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A Dispatch

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January 04, 2007

Drowning in Denial

Oh, the arrogance of some tech companies!

I received the umpteen-billionth phishing message today, this one purporting to be from amazon.com. Yawn. The web page with the fake amazon.com userid/password page is hosted on a server belonging to a high-tech company in Silicon Valley. From my long experience in seeing and tracking the URLs of offending pages, I could see that the server had been compromised, with the phishing stuff thrown into a semi-hidden directory (one whose name begins with a period).

The contact info in the company's main web site didn't list an email address, but since the company was so close, I chose to telephone the company directly to report the problem. Although the company is more into semiconductors that Internet technologies, I was transferred to someone in "Support" (whether it was internal computer support, or support for their products, I still don't know).

I explained that I had received the message claiming to come from amazon, and the phishing page was hosted within "Support's" domain. Mr. Support got all uppity and sneered at me that it couldn't be at their company, and it was a result of domain spoofing.

First of all, "domain spoofing" is more usually associated with email, not hosting. The phishing message I received was a case of domain spoofing because it wanted me to believe the message originated from amazon.com, when, in truth, it originated from gte.net. That's not what I was reporting.

There are cases of web site address spoofing, when tricksters register domains that are either lookalikes (using zeros for "o"s, for instance) or employ some international character tricks. But in this case, I reached the home page of the company by stripping off all the subdirectory stuff from the URL in the browser's Address bar. I didn't confuse or mistype anything that wasn't in the phishing page's URL.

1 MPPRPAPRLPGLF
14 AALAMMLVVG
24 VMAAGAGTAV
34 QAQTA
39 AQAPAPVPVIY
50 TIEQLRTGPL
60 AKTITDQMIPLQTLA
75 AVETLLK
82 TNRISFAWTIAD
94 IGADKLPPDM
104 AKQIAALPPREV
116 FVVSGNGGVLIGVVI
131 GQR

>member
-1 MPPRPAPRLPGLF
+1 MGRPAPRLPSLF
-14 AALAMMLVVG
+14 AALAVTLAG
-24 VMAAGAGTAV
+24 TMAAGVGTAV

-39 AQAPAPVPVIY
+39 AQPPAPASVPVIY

This type of "It can't possibly be us" response is, unfortunately, all too common. I've lost count of the times the reportee zips a flaming message back to me—how dare I accuse them of having been cracked by a phisher. A half hour later, I get another message thanking me for reporting the encroachment and that the offending page has been removed.

This time, it took 11 minutes:

Thanks for the forward. I thought they were spoofing the domain, sorry
about that. Our web team have been notified.

Sure, it's embarrassing to acknowledge that your server has been cracked. It could even happen to one of my domains some day. But until I can get to the bottom of the issue, I won't shoot from the hip to deny the occurrence if someone reports it.

Posted on January 04, 2007 at 03:45 PM